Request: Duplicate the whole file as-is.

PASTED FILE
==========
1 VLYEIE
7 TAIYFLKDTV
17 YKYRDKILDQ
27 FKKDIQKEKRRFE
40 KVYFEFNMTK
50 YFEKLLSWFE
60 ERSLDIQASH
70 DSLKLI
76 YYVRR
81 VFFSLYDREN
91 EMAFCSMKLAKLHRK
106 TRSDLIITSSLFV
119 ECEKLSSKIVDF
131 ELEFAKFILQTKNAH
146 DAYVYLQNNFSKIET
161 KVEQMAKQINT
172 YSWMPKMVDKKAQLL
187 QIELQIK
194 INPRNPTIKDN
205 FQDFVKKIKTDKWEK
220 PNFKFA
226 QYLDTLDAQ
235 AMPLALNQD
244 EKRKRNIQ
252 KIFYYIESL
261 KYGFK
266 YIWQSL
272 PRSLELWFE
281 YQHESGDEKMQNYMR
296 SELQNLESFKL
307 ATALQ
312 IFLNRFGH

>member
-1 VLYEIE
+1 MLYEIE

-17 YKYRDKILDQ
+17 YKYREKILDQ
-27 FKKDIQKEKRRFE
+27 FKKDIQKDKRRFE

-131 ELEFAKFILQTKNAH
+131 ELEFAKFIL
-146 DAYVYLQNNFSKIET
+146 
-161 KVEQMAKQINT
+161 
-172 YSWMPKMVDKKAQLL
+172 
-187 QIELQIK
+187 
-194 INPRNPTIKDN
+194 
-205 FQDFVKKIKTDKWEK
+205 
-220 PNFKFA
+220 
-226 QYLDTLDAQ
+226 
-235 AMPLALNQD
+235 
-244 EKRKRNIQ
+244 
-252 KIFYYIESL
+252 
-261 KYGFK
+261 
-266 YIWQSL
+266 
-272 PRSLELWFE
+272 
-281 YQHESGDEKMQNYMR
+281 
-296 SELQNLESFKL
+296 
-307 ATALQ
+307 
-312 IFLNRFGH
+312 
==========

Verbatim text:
1 VLYEIE
7 TAIYFLKDTV
17 YKYRDKILDQ
27 FKKDIQKEKRRFE
40 KVYFEFNMTK
50 YFEKLLSWFE
60 ERSLDIQASH
70 DSLKLI
76 YYVRR
81 VFFSLYDREN
91 EMAFCSMKLAKLHRK
106 TRSDLIITSSLFV
119 ECEKLSSKIVDF
131 ELEFAKFILQTKNAH
146 DAYVYLQNNFSKIET
161 KVEQMAKQINT
172 YSWMPKMVDKKAQLL
187 QIELQIK
194 INPRNPTIKDN
205 FQDFVKKIKTDKWEK
220 PNFKFA
226 QYLDTLDAQ
235 AMPLALNQD
244 EKRKRNIQ
252 KIFYYIESL
261 KYGFK
266 YIWQSL
272 PRSLELWFE
281 YQHESGDEKMQNYMR
296 SELQNLESFKL
307 ATALQ
312 IFLNRFGH

>member
-1 VLYEIE
+1 MLYEIE

-17 YKYRDKILDQ
+17 YKYREKILDQ
-27 FKKDIQKEKRRFE
+27 FKKDIQKDKRRFE

-131 ELEFAKFILQTKNAH
+131 ELEFAKFIL
-146 DAYVYLQNNFSKIET
+146 
-161 KVEQMAKQINT
+161 
-172 YSWMPKMVDKKAQLL
+172 
-187 QIELQIK
+187 
-194 INPRNPTIKDN
+194 
-205 FQDFVKKIKTDKWEK
+205 
-220 PNFKFA
+220 
-226 QYLDTLDAQ
+226 
-235 AMPLALNQD
+235 
-244 EKRKRNIQ
+244 
-252 KIFYYIESL
+252 
-261 KYGFK
+261 
-266 YIWQSL
+266 
-272 PRSLELWFE
+272 
-281 YQHESGDEKMQNYMR
+281 
-296 SELQNLESFKL
+296 
-307 ATALQ
+307 
-312 IFLNRFGH
+312 